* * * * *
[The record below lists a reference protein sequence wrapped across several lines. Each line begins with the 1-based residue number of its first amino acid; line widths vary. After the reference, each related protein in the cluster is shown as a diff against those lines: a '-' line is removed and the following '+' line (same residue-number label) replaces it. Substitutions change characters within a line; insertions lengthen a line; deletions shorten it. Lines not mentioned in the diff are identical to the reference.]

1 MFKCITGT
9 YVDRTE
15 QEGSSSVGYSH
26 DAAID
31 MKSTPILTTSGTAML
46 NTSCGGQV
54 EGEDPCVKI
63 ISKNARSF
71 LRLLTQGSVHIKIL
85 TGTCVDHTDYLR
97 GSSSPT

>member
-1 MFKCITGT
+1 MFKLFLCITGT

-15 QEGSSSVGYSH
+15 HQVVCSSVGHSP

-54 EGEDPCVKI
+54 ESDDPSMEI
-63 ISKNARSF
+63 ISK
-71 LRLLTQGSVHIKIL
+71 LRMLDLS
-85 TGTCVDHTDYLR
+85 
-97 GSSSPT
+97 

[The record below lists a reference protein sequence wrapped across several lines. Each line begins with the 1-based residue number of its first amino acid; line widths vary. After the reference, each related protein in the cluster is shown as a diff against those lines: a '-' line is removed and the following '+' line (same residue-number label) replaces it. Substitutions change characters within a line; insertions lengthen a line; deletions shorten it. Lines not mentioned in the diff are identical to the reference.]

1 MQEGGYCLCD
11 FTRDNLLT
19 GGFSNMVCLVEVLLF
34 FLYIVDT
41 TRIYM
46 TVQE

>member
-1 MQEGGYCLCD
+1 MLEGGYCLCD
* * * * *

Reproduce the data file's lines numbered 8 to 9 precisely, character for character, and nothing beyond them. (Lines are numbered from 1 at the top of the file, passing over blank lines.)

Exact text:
54 EGEDPCVKI
63 ISKNARSF